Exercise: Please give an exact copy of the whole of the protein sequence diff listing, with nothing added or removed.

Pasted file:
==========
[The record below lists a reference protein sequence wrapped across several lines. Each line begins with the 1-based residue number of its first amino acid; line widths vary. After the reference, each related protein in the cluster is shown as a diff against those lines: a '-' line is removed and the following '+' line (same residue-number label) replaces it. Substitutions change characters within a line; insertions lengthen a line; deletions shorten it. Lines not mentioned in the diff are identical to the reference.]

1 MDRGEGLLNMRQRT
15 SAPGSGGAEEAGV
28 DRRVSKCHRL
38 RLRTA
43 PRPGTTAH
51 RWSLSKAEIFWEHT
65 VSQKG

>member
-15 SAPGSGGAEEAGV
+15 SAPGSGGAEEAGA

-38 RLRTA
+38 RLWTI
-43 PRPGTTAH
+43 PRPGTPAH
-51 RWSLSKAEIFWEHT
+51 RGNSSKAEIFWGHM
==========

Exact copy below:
[The record below lists a reference protein sequence wrapped across several lines. Each line begins with the 1-based residue number of its first amino acid; line widths vary. After the reference, each related protein in the cluster is shown as a diff against those lines: a '-' line is removed and the following '+' line (same residue-number label) replaces it. Substitutions change characters within a line; insertions lengthen a line; deletions shorten it. Lines not mentioned in the diff are identical to the reference.]

1 MDRGEGLLNMRQRT
15 SAPGSGGAEEAGV
28 DRRVSKCHRL
38 RLRTA
43 PRPGTTAH
51 RWSLSKAEIFWEHT
65 VSQKG

>member
-15 SAPGSGGAEEAGV
+15 SAPGSGGAEEAGA

-38 RLRTA
+38 RLWTI
-43 PRPGTTAH
+43 PRPGTPAH
-51 RWSLSKAEIFWEHT
+51 RGNSSKAEIFWGHM